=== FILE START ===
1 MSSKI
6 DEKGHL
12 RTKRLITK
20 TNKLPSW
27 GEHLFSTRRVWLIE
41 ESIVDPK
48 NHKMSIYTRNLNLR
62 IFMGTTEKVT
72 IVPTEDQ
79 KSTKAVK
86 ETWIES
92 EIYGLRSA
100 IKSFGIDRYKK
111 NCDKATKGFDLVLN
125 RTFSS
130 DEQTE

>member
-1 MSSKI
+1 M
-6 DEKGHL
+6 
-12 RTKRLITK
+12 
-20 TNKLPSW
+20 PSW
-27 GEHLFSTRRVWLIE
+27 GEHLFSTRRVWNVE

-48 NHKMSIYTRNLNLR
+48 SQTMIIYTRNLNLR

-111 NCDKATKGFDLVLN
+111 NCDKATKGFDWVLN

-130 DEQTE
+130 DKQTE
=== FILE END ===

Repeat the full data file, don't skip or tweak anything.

1 MSSKI
6 DEKGHL
12 RTKRLITK
20 TNKLPSW
27 GEHLFSTRRVWLIE
41 ESIVDPK
48 NHKMSIYTRNLNLR
62 IFMGTTEKVT
72 IVPTEDQ
79 KSTKAVK
86 ETWIES
92 EIYGLRSA
100 IKSFGIDRYKK
111 NCDKATKGFDLVLN
125 RTFSS
130 DEQTE

>member
-1 MSSKI
+1 M
-6 DEKGHL
+6 
-12 RTKRLITK
+12 
-20 TNKLPSW
+20 PSW
-27 GEHLFSTRRVWLIE
+27 GEHLFSTRRVWNVE

-48 NHKMSIYTRNLNLR
+48 SQTMIIYTRNLNLR

-111 NCDKATKGFDLVLN
+111 NCDKATKGFDWVLN

-130 DEQTE
+130 DKQTE